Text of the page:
Logical and Spiritual REFLECTIONS
Book 3.In Defense of Aristotle’s Laws of Thought
Chapter 18.The status of dreams and daydreams
Do we logically need to have some absolute frame of reference to compare all others to, in order to claim that some frame of reference is relative? If that were the case, Einstein’s theory on the relativity of space-time would be unthinkable. He could not claim all frameworks are relative. But he is not making such a claim bydeductionfrom some privileged vantage point of his. What he is saying, rather, is that (because of the same measurement of the velocity of light in all directions) we cannot establish an absolute framework, and so we are condemned to viewing every framework we use as relative. This is aninductiveargument, involving generalization from existing empirical knowledge.
It remains conceivable that, at some future time, scientists discover some other physical means to establish an absolute frame of reference. The same reasoning can be applied to Heisenberg’s principle concerning the impossibility of identifying precisely and simultaneously the position and momentum of an elementary particle. This too is a theoretical principle built on practical considerations. It is based on a generalization of negation from “is not found” to “cannot be found” – but it remains conceivable, however remotely, that such a rule be abrogated in the future, if we find some other way to make the measurements required.
These examples within physical science can help us to inform an issue within metaphysics. Can we logically assert as do some philosophers that “everything is illusory” (or “awake experience is only a dream” or other similar skeptical statements). At first sight, a statement like “everything is illusory” is self-contradictory, and therefore definitively false, since “everything” formally must include the statement itself, which is thereby declared illusory. However, let us try and approach the issue in less deductive terms, and view the statement as a product of induction.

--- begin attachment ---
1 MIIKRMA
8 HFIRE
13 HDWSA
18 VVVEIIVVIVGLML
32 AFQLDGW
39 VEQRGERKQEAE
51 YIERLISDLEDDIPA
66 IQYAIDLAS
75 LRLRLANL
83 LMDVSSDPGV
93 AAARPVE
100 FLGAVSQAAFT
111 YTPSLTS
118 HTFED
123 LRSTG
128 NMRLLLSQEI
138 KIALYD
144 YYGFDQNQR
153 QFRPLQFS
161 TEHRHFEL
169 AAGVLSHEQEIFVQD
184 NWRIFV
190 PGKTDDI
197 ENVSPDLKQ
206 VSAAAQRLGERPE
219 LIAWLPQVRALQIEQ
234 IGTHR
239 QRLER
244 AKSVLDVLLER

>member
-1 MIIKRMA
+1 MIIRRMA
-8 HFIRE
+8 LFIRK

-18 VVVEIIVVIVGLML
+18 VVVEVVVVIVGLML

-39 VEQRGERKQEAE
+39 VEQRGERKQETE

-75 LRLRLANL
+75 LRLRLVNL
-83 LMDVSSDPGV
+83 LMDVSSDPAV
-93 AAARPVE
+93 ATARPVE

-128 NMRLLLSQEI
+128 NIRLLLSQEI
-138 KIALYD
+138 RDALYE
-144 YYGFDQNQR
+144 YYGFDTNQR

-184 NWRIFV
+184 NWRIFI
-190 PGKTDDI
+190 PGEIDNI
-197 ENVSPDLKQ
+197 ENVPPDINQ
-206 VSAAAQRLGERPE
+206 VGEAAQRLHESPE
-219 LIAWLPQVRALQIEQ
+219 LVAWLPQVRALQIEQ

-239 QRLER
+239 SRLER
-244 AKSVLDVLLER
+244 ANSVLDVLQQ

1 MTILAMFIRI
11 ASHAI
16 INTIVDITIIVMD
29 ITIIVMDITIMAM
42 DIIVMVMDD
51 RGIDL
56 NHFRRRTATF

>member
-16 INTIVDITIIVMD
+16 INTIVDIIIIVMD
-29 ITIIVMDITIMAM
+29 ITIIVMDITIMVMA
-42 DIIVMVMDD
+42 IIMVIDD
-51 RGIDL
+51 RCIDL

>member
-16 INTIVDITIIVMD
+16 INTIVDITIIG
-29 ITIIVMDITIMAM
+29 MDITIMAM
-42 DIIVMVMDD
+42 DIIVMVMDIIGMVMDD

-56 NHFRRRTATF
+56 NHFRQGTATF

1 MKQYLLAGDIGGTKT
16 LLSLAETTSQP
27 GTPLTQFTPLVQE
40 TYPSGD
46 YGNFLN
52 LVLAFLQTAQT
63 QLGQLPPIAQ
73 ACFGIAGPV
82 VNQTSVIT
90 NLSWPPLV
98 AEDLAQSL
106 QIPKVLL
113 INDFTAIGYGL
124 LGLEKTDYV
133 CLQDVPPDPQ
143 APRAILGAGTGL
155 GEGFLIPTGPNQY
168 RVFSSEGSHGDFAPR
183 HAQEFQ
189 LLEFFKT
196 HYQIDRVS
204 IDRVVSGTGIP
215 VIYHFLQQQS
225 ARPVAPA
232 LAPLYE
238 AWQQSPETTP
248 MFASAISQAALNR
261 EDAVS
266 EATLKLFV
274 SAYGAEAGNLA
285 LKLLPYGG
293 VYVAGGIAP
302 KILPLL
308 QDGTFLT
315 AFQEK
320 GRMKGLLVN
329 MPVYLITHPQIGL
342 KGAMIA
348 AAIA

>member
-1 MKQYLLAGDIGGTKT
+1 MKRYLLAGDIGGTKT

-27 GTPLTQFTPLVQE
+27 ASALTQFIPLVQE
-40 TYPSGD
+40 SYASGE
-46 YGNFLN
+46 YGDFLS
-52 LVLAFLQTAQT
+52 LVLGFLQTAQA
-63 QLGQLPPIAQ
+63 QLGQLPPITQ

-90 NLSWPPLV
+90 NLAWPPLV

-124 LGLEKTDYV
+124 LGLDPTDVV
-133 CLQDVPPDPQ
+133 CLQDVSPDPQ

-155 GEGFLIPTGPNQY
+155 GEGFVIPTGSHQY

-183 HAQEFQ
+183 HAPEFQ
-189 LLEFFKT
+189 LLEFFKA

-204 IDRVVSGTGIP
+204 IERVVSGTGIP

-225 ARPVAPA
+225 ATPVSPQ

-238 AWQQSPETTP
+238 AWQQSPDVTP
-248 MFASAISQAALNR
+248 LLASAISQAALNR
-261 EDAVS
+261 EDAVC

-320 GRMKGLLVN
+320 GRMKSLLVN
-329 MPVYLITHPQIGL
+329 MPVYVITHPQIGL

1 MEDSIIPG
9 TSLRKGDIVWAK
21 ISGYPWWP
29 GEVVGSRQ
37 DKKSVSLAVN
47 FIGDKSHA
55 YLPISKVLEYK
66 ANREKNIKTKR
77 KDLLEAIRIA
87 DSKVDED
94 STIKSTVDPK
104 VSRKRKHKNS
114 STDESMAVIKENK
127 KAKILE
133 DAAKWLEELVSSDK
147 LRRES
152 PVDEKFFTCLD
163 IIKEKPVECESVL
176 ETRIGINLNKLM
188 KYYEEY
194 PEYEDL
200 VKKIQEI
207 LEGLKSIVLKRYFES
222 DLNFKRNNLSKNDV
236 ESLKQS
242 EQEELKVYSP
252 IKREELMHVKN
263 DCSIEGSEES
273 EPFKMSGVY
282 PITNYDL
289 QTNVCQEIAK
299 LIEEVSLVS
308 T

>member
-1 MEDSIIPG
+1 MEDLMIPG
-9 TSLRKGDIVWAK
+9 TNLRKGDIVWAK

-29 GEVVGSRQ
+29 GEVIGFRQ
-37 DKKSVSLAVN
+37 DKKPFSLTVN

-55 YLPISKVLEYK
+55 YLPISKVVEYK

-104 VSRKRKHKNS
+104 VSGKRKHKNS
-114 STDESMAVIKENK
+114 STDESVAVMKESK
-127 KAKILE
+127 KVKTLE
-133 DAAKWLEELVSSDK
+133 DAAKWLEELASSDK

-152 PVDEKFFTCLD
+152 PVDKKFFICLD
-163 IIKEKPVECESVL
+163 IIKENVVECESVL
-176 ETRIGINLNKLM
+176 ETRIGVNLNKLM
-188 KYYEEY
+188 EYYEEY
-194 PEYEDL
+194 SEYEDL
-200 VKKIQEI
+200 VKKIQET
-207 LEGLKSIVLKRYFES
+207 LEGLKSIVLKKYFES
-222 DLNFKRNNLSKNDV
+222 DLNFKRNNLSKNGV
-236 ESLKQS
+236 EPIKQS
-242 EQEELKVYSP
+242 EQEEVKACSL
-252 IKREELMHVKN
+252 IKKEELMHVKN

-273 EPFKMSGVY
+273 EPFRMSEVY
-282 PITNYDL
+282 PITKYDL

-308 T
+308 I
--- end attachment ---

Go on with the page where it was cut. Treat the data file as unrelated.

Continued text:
We can call an experience a dream because we have some other experience to refer to, which we consider non-dreamy. Usually, we realizeafterwe wake up: “Oh, I was only dreaming”. Exceptionally, it happens that we become awareduringa dream that we are dreaming, and we can even force ourselves to awaken from within the dream (I have certainly experienced this several times). In either case, we characterize our asleep experience as “dream” only because we have memory of an alternative, awake experience. The very concept of a dream would seem to rely on such comparison.
Or does it? In comparing awake and asleep experience, we postulate that the former is more real than the latter, and thereby classify the former as “real” and the latter as “illusory”. But what is the basis of such discrimination? Approaching the issue without prejudice, we might argue that (to begin with, at least) the two sets of experience are on equal footing (in terms of the reality vs. illusion distinction), i.e. that there is no reason to give precedence to the one over the other. Phenomenologically, they are of equal value, or status. We cannot tell which is more real or more illusory than the other, and therefore must conclude that both are equally unsure.
A good argument in favor of this view is the observation that most dreams seem credible enough to us while we are having them. This just goes to showour native credulity, how easily we tend to believe experiences. Seeing how foolishly credulous we are while asleep, we may well wonder whether our credulity while awake is just as silly, and get to think that our apparent life is perhaps a dream too.
This is perhaps the intended meaning of statements like “all is illusion” – they suggest our incapacity to find some absolute frame of reference we can label “reality”. But the reply to such objection would be the following. Contrary to what some philosophers claim, we do not in fact, in practice, label some parts of experience “reality” and relegate others to the status of “illusion” with certainty and finality. Such judgments are not absolute, but open to change using inductive reasoning.
The basic principle of induction is that every appearance is to be regarded as ‘reality’until and unless, i.e. until if ever, conflicts between certain appearances, or between certain appearances and logical considerations, force us to relegate the appearance concerned to the status of ‘illusion’.
We have no way to tell the difference between reality and illusion at first sight. We do not dish out the labels of reality or illusion from some privileged, neutral standpoint, but start with the assumption that everything we (seem to) experience is real, and only refer to some such experiences as illusory in the way of a last resort. And even then, later evidence or reasoning may make us change our minds, and decide that what seemed illusory was real and what seemed real was illusory.